Monday, March 9, 2015

Best Second-place Teams of All-Time, Part I

by T. J. Troup

Years ago, in Steve Sabol's, office, he and I discussed the best second-place teams of all-time. Sabol believed the 1962 Detroit Lions and the 1967 Baltimore Colts topped the list. Since my opinion was asked; I quickly responded that the 1948 Chicago Bears should also be included.

Thus the following:  What team had the best record over  a 52-game span without winning a playoff game? The Bears for most of 1947 in the 1951 season, won 41 and lost just 11. Since this would be Clyde "Bulldog" Turner's birthday, let's celebrate in Navy blue and burnt orange and take a closer look and evaluate using stats this team and why they won.

Bulldog Turner, Chicago Bears. Colorization by John Turney
A powerful offensive line opened many a hole for the backfield-by-committee approach for Chicago. They averaged 193 rushing yards a game when they won, and 129 yards when they lost. In the eleven defeats opponents averaged 139 yards rushing a game, but a paltry 101 rushing yards against the stalwart Bear defense in the forty-one victories.

The NFL Passer Rating is a tool that can be used to evaluate a pass offense, and the Bears were efficient with a 67.9 passer rating in the 41 wins, but struggled under the league average with a mark of 47.5 in the eleven losses. Opponent passers missed the mark often as their passer rating was just 47.6 in the forty-one Bear victories (the Chicago secondary pilfered at least one pass in 40 of the 41 wins). In the eleven wins opponent passers averaged an impressive 7.87 yards per pass, and threw more touchdowns than interceptions, which lead to an impressive (for the era) passer rating of 76.5.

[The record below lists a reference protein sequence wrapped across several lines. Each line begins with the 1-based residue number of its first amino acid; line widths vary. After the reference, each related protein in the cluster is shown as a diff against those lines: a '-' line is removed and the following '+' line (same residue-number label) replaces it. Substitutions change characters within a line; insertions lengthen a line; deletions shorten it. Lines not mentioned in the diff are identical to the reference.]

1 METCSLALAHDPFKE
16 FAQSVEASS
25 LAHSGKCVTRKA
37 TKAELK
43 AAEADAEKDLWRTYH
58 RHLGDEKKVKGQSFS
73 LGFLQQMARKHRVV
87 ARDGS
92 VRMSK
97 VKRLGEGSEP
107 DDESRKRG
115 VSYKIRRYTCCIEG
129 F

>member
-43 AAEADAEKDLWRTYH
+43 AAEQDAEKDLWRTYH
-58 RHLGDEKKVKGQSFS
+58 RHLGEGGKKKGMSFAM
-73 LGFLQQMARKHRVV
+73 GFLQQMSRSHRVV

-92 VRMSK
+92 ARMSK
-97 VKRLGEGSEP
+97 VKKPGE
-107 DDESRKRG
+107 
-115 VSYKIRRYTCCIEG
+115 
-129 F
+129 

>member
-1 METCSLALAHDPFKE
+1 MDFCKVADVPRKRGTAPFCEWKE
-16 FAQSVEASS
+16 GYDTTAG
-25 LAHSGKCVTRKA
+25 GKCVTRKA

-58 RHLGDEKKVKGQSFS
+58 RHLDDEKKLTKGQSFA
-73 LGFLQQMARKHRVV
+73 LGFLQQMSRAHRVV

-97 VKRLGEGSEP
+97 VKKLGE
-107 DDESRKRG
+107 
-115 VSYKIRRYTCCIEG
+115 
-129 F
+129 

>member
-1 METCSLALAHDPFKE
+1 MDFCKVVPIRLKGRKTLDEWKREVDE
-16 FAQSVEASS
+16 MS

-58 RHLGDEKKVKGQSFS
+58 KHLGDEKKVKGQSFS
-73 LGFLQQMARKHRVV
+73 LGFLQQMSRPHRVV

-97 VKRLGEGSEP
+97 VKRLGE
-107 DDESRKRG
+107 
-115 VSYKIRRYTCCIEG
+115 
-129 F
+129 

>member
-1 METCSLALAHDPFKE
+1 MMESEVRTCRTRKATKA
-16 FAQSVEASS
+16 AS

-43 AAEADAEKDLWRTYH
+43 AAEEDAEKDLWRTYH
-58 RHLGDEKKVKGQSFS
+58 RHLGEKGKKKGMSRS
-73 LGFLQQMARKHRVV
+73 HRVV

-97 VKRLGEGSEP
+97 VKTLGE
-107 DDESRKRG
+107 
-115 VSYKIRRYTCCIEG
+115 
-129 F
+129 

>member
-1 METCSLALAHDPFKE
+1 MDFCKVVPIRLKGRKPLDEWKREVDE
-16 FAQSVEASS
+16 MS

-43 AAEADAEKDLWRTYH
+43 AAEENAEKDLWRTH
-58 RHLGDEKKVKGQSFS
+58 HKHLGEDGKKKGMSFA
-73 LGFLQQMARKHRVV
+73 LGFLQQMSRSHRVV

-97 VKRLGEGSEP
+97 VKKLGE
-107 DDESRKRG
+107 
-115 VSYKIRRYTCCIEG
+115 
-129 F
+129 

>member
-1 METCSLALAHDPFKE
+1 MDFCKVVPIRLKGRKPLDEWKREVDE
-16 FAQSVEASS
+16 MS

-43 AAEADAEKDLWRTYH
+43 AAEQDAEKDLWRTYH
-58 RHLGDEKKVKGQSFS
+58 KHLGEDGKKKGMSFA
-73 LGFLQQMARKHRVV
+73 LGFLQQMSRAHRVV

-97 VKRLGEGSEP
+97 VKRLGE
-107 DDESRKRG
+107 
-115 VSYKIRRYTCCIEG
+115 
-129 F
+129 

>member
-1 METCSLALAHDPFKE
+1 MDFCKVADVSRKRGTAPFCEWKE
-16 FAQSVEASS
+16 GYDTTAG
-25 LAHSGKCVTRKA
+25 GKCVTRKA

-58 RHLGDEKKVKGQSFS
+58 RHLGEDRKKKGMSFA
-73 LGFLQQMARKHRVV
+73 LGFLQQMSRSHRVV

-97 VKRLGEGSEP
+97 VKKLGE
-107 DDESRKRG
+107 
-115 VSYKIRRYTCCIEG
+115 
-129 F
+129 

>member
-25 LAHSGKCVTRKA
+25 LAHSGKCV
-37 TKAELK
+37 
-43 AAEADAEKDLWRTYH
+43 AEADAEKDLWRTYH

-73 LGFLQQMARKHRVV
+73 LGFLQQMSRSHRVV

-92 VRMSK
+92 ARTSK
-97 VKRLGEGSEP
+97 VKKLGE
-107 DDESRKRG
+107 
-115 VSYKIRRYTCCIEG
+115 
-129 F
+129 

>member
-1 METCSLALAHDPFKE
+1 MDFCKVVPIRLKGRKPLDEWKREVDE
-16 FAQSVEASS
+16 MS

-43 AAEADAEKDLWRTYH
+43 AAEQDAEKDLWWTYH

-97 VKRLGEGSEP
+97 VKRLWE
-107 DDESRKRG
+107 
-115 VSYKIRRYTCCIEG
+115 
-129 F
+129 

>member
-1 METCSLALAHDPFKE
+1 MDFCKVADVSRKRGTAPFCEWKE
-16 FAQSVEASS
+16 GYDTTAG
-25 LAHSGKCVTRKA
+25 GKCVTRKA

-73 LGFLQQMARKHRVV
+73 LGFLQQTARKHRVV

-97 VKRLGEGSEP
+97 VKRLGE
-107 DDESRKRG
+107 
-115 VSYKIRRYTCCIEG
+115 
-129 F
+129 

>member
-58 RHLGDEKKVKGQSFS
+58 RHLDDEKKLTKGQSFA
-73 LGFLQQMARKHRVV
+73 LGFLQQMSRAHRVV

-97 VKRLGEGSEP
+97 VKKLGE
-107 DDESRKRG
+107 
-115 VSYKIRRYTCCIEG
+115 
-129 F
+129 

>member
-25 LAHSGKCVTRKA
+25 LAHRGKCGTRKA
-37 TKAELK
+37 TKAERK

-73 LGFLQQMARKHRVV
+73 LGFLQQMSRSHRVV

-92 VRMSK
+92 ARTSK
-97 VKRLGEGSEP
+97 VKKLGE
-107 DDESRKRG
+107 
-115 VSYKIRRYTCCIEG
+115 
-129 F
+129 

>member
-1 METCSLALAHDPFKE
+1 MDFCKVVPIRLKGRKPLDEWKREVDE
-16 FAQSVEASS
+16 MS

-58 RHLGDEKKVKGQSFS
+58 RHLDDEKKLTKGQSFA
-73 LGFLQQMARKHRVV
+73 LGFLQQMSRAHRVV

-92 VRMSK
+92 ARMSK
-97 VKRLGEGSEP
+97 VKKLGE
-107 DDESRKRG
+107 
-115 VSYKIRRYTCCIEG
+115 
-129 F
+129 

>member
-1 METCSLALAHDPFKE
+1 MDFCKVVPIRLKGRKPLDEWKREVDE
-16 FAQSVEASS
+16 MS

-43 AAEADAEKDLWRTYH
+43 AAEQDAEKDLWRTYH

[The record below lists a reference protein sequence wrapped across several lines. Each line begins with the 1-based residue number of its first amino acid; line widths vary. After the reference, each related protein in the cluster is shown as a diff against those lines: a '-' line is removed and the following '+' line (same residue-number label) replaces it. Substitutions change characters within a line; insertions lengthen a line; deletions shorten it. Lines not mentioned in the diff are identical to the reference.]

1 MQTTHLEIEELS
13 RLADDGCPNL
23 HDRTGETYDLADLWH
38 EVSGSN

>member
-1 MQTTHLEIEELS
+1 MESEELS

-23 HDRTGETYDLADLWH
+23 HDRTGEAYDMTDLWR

Note: This is the first of a three part series, with two more teams to add to the list later this Spring.

1950 Rams versus Bears, Colorization: John Turney


  1. I've always been partial to the 62 Lions, what a D Hall of Famers all over the place.

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  3. All three are pretty similar, in that their only losses were to the other 'best' teams. Though '48 Bears and '67 Colts are more similar and thus I put them ahead of the '62 Lions (just as a team I'd like '62 Lions more if they didn't trade for Plum, though who knows how their season would have went then? ... but I like Morrall and Glass) ...

    If you go with simplicity in ranking them, it took the Colts the longest to lose (single season) and they only lost once.

    Though the '48 Bears argument is good in that their only losses were to the two teams that played for the Championship, plus they beat the Cardinals and really, they literally threw the game away against them in the season finale.

    I'd say of the three the '48 Bears were the closest to being the clear best team in their division.

  4. No surprise that Steve would pick the Colts ...